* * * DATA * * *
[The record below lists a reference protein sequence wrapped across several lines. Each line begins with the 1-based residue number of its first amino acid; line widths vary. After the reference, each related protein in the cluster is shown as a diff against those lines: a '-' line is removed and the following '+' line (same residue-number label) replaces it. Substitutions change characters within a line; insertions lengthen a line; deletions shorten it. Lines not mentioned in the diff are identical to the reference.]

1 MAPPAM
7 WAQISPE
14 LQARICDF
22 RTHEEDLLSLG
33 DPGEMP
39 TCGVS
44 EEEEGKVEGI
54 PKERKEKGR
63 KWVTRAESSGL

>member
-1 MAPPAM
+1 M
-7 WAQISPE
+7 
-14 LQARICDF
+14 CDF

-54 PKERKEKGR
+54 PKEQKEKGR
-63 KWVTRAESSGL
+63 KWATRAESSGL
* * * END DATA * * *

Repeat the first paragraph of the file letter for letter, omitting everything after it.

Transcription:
[The record below lists a reference protein sequence wrapped across several lines. Each line begins with the 1-based residue number of its first amino acid; line widths vary. After the reference, each related protein in the cluster is shown as a diff against those lines: a '-' line is removed and the following '+' line (same residue-number label) replaces it. Substitutions change characters within a line; insertions lengthen a line; deletions shorten it. Lines not mentioned in the diff are identical to the reference.]